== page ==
Playing outdoors can help maintain children’s eyesight

Children now spend less time than ever before playing outdoors, which results in less time being exposed to enough nature and sunlight. A study completed by the Centre for Contact Lens Research at the University of Waterloo looked at children from grade 1-12 and the prevalence of myopia (nearsightedness). The prevalence of myopia increased from 6% at ages 6-8 to 28.9% at ages 11-13 [1].

What is to blame for the current "epidemic" of myopia affecting children in Canada?

At the root of this problem are screens such as tablets and cell phones that play a role in the deterioration of children's eye health.

A recent study looked at the time children spent in outdoor activities in relation to myopia prevention and control [2]. This study revealed that an increase in time spent outdoors was found to have a protective effect for the onset of myopia (helps to prevent myopia in children) but does not slow down the progression of myopia (children who may already have myopia).

The study showed that an increase in around 76 minutes per day is needed to obtain a 50% reduction in myopia in children [3].

If possible, children should have very limited exposure to electronic screens. All activities that involve prolonged near concentration, especially if they are preformed frequently, can be a risk factor for myopia progression. So when a child participates in these activities keep them at a reasonable distance (i.e. not too close), which is less problematic for their eyes.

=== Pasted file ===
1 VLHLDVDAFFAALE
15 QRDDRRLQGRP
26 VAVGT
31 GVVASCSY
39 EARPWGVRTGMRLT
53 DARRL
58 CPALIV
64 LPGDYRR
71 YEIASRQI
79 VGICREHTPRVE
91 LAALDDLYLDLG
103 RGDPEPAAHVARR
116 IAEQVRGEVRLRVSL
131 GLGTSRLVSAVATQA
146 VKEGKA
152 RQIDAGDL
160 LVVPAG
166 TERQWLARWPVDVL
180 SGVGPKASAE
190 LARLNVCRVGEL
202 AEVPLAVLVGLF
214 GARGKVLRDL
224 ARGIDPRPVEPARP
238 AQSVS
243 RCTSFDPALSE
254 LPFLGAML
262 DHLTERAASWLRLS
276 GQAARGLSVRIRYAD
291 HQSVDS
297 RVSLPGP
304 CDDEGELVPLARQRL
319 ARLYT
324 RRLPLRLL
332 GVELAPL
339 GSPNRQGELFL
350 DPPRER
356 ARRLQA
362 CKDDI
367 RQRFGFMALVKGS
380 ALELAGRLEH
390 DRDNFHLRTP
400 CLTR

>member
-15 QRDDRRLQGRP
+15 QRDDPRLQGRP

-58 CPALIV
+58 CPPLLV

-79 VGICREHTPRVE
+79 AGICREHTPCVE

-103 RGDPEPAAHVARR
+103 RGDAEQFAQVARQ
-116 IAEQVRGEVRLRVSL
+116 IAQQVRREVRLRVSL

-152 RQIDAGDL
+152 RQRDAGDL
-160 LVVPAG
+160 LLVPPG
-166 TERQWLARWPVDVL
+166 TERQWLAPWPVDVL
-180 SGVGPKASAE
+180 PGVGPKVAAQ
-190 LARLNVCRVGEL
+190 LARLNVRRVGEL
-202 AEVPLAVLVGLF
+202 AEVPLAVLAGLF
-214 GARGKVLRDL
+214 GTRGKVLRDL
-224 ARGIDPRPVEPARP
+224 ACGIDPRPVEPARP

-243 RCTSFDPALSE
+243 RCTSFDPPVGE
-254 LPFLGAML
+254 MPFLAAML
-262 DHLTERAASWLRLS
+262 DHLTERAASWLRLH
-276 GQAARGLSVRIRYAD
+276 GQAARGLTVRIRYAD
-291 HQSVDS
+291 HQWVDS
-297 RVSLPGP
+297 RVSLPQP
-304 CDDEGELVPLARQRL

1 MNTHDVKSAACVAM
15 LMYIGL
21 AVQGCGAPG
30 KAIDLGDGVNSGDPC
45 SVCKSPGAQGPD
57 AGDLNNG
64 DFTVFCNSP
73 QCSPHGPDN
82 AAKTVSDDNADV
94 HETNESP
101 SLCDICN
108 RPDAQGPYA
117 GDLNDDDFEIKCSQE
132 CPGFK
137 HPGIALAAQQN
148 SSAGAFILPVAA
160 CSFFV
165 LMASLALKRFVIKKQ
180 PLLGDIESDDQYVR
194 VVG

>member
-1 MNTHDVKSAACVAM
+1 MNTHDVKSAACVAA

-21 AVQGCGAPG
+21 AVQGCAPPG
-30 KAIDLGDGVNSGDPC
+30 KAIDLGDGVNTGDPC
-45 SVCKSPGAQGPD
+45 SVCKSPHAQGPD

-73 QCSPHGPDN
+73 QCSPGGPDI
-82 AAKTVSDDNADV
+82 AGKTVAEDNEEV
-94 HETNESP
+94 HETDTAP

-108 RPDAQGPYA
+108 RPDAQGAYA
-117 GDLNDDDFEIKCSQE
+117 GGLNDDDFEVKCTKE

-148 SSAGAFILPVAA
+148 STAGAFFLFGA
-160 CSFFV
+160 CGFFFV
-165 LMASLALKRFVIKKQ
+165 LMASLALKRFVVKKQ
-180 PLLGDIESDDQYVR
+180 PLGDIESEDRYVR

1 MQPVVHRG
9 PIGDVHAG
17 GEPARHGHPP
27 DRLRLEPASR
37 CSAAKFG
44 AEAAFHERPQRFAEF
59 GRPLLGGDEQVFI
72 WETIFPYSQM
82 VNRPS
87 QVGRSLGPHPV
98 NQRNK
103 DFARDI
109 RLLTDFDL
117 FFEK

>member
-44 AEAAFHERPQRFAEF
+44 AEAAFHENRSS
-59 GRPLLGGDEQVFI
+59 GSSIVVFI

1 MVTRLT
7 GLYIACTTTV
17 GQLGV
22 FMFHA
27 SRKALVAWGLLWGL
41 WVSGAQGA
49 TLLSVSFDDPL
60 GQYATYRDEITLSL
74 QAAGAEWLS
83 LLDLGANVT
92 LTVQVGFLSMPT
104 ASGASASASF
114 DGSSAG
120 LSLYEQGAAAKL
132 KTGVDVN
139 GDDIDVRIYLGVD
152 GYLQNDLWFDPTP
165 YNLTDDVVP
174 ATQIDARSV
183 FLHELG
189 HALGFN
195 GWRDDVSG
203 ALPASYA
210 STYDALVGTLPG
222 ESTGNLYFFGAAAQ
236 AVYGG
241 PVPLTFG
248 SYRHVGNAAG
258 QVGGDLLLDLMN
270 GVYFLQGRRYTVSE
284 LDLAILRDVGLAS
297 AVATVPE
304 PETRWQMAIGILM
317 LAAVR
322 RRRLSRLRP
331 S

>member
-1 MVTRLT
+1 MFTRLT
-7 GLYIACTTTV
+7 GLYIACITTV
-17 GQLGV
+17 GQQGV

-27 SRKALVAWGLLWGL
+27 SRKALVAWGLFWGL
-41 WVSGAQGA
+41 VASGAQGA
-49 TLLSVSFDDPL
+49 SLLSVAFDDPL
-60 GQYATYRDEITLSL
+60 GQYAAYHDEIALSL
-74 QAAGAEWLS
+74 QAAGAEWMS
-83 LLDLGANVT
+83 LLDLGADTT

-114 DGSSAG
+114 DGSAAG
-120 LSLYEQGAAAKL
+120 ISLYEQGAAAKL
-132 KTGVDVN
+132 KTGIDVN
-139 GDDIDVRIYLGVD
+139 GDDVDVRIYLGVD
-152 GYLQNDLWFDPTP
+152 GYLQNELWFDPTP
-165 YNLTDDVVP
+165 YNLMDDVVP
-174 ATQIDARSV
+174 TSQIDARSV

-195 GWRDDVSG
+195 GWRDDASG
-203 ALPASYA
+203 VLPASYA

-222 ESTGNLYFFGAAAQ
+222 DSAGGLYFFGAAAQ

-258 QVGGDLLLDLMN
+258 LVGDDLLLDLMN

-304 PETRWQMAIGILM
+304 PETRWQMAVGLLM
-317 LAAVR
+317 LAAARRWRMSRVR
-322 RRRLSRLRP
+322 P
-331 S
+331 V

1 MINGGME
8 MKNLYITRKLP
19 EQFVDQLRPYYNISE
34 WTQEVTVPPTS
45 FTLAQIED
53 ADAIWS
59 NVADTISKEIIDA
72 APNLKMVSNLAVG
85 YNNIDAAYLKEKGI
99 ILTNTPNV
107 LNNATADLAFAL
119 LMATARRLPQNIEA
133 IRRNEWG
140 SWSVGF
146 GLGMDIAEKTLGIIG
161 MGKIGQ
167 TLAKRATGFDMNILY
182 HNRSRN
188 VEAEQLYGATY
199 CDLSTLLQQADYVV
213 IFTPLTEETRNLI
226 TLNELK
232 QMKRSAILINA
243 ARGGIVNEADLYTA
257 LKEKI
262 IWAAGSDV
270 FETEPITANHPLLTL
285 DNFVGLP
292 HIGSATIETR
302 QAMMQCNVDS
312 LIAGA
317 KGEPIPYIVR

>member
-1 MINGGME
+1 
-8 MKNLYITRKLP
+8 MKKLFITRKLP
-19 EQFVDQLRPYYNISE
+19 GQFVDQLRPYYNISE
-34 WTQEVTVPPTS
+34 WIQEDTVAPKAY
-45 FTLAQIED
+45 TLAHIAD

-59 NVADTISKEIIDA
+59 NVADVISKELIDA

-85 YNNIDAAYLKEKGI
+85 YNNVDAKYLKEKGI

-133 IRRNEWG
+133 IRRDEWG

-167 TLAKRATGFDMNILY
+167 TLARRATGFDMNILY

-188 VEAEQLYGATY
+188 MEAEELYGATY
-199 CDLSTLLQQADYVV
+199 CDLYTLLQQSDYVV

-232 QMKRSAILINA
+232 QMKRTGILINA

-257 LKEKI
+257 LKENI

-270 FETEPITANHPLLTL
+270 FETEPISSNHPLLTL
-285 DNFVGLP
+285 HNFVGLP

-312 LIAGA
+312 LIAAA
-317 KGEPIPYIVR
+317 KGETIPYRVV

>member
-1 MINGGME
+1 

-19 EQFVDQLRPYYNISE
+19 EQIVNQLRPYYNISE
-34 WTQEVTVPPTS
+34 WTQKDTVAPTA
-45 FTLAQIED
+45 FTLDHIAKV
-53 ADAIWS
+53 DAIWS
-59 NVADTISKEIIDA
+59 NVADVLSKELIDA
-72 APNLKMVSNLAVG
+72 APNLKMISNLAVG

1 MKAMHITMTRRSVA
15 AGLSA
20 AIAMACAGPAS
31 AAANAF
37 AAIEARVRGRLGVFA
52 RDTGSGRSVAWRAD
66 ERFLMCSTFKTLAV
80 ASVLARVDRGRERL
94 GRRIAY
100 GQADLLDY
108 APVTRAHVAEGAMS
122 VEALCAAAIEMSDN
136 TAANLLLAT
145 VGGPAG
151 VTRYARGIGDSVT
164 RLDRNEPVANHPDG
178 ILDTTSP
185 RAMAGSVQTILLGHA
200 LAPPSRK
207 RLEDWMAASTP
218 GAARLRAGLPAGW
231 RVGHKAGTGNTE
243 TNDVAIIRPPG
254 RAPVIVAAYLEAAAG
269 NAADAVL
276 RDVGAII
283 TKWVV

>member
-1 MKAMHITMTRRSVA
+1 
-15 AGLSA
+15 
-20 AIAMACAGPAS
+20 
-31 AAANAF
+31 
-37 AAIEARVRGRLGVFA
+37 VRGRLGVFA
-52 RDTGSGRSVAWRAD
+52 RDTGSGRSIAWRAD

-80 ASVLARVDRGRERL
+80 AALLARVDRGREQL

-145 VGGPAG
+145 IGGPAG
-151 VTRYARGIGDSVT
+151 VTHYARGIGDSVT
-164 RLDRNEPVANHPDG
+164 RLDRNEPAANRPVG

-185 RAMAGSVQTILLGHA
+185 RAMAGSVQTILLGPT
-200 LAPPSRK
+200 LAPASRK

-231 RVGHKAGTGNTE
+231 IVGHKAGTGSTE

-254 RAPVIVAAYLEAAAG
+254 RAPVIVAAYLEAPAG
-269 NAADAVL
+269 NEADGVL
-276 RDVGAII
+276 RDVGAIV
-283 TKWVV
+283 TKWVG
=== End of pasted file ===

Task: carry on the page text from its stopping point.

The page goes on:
The important thing is to balance the type of activities, between reading, using tablets and cellphones, and those taking place outside that do not involve near vision. Participating in activities like walking, hiking, cycling, swimming, snow-shoeing, skiing, all outdoor activities are good to preserve the eye health of children year-round.

Don’t forget that it is recommended children wear sunglasses, even toddlers, while outdoors, to protect their eyes from ultraviolet rays. The benefits of outdoor light are preserved even with sunglasses. For more information on sun protection for the children’s eyes click here.

Optometrists recommend the following tips to counter the negative effects of using screens on children’s eye health:

  • Encourage children to play outside as often as possible.
  • Have children’s eye examined by an optometrist by the age of 6-9 months, 2-5 years and annually 6-19 years.
  • Zero exposure to screens for children 0-2 years.
  • Limit the use of screens to 1 hour per day until the age of 9 years.
  • Breaks no later than after 60 minutes of use (after 30 minutes is encouraged)

For a the complete CAO recommendation for safe use of electronic screens for children click here.

References

[1] Yang, M., Luensmann, D., Fonn, D., Woods, J., Jones, D., Gordon, K., & Jones, L. (2018). Myopia prevalence in Canadian school children: a pilot study. Eye, 1.

[2] Xiong, S., Sankaridurg, P., Naduvilath, T., Zang, J., Zou, H., Zhu, J., ... & Xu, X. (2017). Time spent in outdoor activities in relation to myopia prevention and control: a meta‐analysis and systematic review. Acta ophthalmologica.

[3] Xiong, S., Sankaridurg, P., Naduvilath, T., Zang, J., Zou, H., Zhu, J., ... & Xu, X. (2017). Time spent in outdoor activities in relation to myopia prevention and control: a meta‐analysis and systematic review. Acta ophthalmologica.